What information are you looking for when you begin to read this post?
Are you looking for general information? Are you trying to address a specific issue?
It is harder than ever to get on people’s radar. All of us are bombarded with information everyday. I used to complain about receiving so much junk mail a few years ago. Those numbers pale in comparison to today’s online spam email and advertisements. In addition, it seems like even information is becoming so watered down that I am always doing a quick scan before I take the time to read an article.
As I revisit the questions I noted at the beginning of this post, I really think these questions help me focus on presenting information that has some type of value for readers. Here are some methods I am using to get people’s attention not only on this blog site, but also on my company’s blog site and corporate website.
Some Attention Methods to Consider
- Keep your home page simple and clean! – Flashy slogans, huge pictures and constant noise is a big turnoff these days. Times have changed. Simple is better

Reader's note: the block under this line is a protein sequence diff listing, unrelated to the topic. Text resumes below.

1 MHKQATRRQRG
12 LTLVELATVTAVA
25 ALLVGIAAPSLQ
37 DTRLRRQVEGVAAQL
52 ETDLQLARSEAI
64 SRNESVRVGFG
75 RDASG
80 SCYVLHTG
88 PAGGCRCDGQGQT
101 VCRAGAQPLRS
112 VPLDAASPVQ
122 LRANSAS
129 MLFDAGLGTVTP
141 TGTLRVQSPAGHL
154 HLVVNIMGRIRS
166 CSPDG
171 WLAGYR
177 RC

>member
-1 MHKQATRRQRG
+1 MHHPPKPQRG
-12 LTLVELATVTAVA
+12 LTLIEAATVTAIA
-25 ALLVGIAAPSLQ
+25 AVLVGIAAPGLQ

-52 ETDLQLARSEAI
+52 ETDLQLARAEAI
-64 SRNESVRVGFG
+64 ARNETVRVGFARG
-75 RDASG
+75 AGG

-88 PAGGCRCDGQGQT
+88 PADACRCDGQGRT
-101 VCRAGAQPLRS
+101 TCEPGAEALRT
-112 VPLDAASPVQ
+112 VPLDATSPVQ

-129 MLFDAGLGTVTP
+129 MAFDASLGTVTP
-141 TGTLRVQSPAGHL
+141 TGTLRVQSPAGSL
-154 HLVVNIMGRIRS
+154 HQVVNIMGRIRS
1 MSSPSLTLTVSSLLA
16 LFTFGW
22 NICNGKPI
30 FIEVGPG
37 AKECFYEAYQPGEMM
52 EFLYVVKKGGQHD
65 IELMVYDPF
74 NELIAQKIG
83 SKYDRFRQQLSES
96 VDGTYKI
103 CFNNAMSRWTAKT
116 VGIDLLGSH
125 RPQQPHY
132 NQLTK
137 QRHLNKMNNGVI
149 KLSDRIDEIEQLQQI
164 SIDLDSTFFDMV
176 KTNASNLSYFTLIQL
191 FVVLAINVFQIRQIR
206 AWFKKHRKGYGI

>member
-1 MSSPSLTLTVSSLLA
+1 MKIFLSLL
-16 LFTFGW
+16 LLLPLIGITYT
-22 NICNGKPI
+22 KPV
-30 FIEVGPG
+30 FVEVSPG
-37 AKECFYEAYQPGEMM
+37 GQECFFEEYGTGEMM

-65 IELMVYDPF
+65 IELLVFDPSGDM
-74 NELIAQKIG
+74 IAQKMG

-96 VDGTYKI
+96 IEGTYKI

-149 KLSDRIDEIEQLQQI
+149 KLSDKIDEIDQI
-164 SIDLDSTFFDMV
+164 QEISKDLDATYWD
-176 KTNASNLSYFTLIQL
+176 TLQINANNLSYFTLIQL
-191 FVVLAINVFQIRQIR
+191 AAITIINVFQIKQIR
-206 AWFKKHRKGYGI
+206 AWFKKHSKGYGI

- Give people direction on your website. (Currently working on this! ) How often do you go to a site and it is so busy that you don’t know where to begin or find anything.
- Watch your site space. Try to keep information at the top 1/3 of your site
- Get people to sign-up for some type of promotion or white paper. – People like to get information that could be valuable to them. Make sure you are creating good, quality information in your white paper or this could backfire on you.
- Make sure you use images and videos to help bring your content alive. – Visuals help capture attention much better than words.
In addition to methods, consider the following with respect to content
- Focus on information that no one else is talking about. Think of all the Twitter 101 Articles. Do you really want to create another post with this type of content.
- Speak from experience. If you have tried something and found success or you have failed at something, people always like to read about someone’s experience
- Make sure you communicate some emotion. Write something and stand behind it. Have a strong opinion. If you write with no emotion, why would others want to read your work.
- Try to throw in a call-to-action. Take people to another location or topic. If you can’t think of a call-to-action, challenge them to do something on their own.
Image courtesy of imagerymajestic / FreeDigitalPhotos.net